Oil price hikes a ‘manageable headwind,’ won’t derail U.S. economy, Goldman says
Crude oil prices have jumped 30% iin the past three months but are not likely to cause a decline in U.S. consumer spending or GDP growth, Goldman Sachs analysts said Monday in a new report.
The magnitude of the oil price increase is small, the GDP headwind from higher prices should be partially offset by lower electricity prices, and the Fed is unlikely to tighten its policy in response to the higher prices, according to Goldman strategists led by Jan Hatzius.
“Oil prices have risen by $20/bbl, compared to $40-plus in the first half of 2008 and $45-plus in the first half of 2022, and our forecast of retail gasoline prices using futures and wholesale markets indicates that most of the rebound has already occurred,” Goldman wrote.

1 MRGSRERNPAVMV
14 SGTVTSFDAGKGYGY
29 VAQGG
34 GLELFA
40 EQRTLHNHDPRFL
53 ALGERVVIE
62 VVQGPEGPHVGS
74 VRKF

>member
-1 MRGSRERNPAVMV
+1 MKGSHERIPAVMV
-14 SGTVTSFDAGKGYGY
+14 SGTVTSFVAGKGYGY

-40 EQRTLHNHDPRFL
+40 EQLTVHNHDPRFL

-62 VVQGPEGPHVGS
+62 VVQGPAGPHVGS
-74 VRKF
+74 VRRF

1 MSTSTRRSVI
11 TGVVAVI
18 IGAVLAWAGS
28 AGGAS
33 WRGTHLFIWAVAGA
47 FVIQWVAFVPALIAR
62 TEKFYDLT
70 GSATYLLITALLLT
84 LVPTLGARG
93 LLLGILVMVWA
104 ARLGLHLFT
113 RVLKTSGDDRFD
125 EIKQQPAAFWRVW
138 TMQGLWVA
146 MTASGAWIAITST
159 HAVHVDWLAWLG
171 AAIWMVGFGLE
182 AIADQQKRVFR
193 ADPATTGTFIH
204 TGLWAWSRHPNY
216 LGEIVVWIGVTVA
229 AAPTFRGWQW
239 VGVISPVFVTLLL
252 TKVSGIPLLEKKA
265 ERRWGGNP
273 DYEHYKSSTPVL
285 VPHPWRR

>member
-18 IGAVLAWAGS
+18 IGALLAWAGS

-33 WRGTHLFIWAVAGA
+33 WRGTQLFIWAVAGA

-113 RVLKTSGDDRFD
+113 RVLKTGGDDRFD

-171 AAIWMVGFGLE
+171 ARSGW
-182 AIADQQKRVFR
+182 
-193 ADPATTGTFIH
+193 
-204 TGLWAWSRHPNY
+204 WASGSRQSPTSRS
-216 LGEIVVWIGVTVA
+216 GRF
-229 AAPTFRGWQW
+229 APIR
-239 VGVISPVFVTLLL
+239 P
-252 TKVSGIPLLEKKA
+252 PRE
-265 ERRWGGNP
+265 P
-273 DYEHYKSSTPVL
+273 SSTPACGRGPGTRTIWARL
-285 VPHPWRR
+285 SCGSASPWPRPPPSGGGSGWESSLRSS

But Continental Resources CEO Doug Lawler told Bloomberg on Monday that crude prices are set to remain elevated and could push to the $120-$150/bbl range without new production.
“That’s going to send a shock through the system,” Lawler said at the American Energy Security Summit in Oklahoma City.
More price pressure is coming unless policies are put in place to encourage more production, Chevron (NYSE:CVX) CEO Mike Wirth told the group, echoing Lawler.
“I hear people say, ‘We’re back up to record levels of production… With better policy, we would be beyond that,” Wirth said.
After touching an all-time high in July, oil production in U.S. shale fields is contracting and government analysts are forecasting a third straight monthly decline in October.